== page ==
Yeast are tougher than people think but I wouldn't chance anything. $35 for a basic extract kit, 2 to 3 hours to brew and 3 to 4 weeks in primary...I want that beer coming out as good as it can.
__________________
Up Next: Blonde Ale, German Pils
Primary: Pumpkin Spice Latte Stout
Kegged: Galaxy Dry Hopped Fort Point clone, Blonde Ale
Bottled: S'mores Stout, Blonde Ale

 
Reply With Quote
Old 09-08-2011, 01:59 AM   #6
jaycount
 
jaycount's Avatar
Recipes 
 
Dec 2010
Wichita, Kansas
Posts: 996
Liked 22 Times on 22 Posts


I think mild infections are alot more common in homebrew than we know...

Don't downplay cleanliness and sanitation!

 
Reply With Quote
Old 09-08-2011, 01:59 AM   #7
Germelli1
Recipes 
 
Jul 2010
Blacksburg/Herndon, VA
Posts: 2,156
Liked 36 Times on 36 Posts


I agree people can be a little overboard on the sanitation fears, but not for the same reasons. If everything is kept clean, that is more important than sanitation to me. Don't give organisms a place to live and they won't be there in numbers to take over.

Plus many people don't realize chemicals like oxyclean, PBW, B-Brite, etc actually ARE effective sanatizers...just aren't marketed them as such. (Off topic chemistry discussion we can discuss if anyone is interested)

But to be fair I have to point out that even brewers centuries ago weren't negligent on sanitation. Many would begin their brew day by scalding all equipment with steam...which is actually more thorough STERILIZATION than our present chemical sanitation. It is even more sterile than boiling something in water.
__________________
If I had 8 hours to chop down a tree, I would spend 6 sharpening my axe. ~Abe Lincoln

 
Reply With Quote
Old 09-08-2011, 02:00 AM   #8
LandoLincoln
HBT_SUPPORTER.png
 
LandoLincoln's Avatar
Recipes 
 
Feb 2011
Joliet, IL
Posts: 2,989
Liked 1115 Times on 588 Posts


Beginners should be primarily concerned with sanitation practices, if nothing else. There's a lot of things that you can screw up in beer making, and your beer will turn out okay. Screw up the sanitation and you're just asking for trouble.

 
Reply With Quote
Old 09-08-2011, 02:01 AM   #9
lumpher
Recipes 
 
Jul 2009
texas
Posts: 5,065
Liked 265 Times on 226 Posts


Quote:
Originally Posted by fernando View Post
Does everyone forget that beer has been around for a long time and that a lot of the sanitation methods of today are fairly recent. I have had some beer that smelled terrible out of the primary and secondary and then after a few weeks aging in the bottle was the best beer I ever had. Being clean makes for a crisper cleaner flavor but as a beginner you should only worry about the basics like did I get alcohol, did it carbonate, and is it reasonably tasting. Heck if it gets you drunk and not make you sick you are off to a good start, everything else will come with time.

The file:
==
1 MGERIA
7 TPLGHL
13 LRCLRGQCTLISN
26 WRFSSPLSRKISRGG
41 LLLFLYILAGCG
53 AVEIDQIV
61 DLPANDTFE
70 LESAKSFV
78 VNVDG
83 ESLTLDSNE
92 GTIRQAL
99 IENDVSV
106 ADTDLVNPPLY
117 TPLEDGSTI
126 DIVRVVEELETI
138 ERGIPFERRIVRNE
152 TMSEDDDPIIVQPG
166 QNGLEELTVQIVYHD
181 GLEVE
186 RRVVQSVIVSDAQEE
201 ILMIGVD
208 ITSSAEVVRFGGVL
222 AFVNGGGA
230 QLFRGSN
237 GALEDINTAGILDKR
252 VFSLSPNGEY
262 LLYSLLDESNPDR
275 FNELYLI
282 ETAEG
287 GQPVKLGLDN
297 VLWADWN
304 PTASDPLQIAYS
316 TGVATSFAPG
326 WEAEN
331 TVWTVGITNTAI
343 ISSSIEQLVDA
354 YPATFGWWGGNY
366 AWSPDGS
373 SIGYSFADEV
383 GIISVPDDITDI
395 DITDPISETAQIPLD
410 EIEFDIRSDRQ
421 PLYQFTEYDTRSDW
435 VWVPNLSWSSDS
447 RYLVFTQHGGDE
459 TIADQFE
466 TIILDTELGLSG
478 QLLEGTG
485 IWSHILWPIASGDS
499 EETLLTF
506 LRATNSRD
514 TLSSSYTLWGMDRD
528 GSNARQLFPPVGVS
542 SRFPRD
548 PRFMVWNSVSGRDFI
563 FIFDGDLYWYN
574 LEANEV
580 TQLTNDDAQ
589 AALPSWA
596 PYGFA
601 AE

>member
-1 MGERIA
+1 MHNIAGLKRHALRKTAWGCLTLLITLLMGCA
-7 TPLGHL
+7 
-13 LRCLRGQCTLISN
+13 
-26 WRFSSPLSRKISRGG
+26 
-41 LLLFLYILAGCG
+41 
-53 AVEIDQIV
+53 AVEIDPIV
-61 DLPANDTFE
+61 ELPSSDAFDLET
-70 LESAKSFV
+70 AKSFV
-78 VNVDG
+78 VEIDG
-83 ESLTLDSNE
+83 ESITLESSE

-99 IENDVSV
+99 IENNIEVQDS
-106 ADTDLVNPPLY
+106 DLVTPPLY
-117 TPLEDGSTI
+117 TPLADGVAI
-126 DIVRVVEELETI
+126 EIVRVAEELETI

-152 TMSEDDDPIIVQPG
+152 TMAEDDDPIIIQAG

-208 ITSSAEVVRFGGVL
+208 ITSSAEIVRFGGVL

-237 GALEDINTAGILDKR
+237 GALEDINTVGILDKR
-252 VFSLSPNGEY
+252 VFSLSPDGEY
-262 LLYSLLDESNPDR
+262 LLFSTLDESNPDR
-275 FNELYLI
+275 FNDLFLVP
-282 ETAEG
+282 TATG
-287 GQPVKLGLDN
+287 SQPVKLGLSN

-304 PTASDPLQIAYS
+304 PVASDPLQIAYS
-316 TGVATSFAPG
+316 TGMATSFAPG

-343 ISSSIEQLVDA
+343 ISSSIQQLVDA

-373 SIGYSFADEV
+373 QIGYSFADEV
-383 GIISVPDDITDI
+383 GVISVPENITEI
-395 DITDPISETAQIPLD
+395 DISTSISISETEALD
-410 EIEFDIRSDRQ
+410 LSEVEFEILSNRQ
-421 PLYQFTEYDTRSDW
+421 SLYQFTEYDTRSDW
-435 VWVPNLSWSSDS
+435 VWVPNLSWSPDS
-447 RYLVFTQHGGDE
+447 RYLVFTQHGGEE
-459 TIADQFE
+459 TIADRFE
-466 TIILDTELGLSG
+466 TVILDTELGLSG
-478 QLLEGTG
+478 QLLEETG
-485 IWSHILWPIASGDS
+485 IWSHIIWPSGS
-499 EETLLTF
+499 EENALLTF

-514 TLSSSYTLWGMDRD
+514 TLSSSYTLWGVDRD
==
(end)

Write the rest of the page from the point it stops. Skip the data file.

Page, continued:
-Fernando
i disagree completely. the major thing to practice and get used to as a beginner is sanitation. you have that down, you're halfway to being an actual brewer
__________________
There is no "i" in denial.

 
Reply With Quote
Old 09-08-2011, 02:17 AM   #10
DoubleAught
 
DoubleAught's Avatar
Recipes 
 
May 2011
Seymour, Indiana
Posts: 1,247
Liked 106 Times on 81 Posts


I had a Coopers can that I had gotten for free. I really didn't want to brew it so as an experiment I did everything wrong to see what would happen. I didn't sanitize, fermented it in a plastic water cooler bottle, I did put some saran wrap over the opening and held it on with a rubber band and used my well water which I question sometimes. It brewed beer, although not a very good beer. I've had a few bottles of it and in a pinch it's better than nothing. I'm about to dump it now to make room for good beer in my bottles.

Good sanitation practice is pretty important in my opinion.
__________________
In their efforts to regulate beer quality, the ancient Babylonians, who were among history's earliest brewers, decreed that any commercial beermaker who sold unfit beer would be drowned in their own libation.

 
Reply With Quote
Reply
Thread Tools


Similar Threads
Thread Thread Starter Forum Replies Last Post
How hard could making beer from a kit be? porterguy Beginners Beer Brewing Forum 16 02-15-2011 02:17 AM
Hard crust on top of my beer, don't think it's krausen brad26 Beginners Beer Brewing Forum 10 10-14-2010 08:32 PM
It really is hard to screw up beer--testimonial kansasbrew Beginners Beer Brewing Forum 7 04-25-2010 06:31 AM
Question About Hard Cider or Hard Lemonade dlbarncord Beginners Beer Brewing Forum 4 12-29-2009 09:52 PM
What makes a beer hard to make immcpat Beginners Beer Brewing Forum 14 12-29-2009 01:43 PM


Forum Jump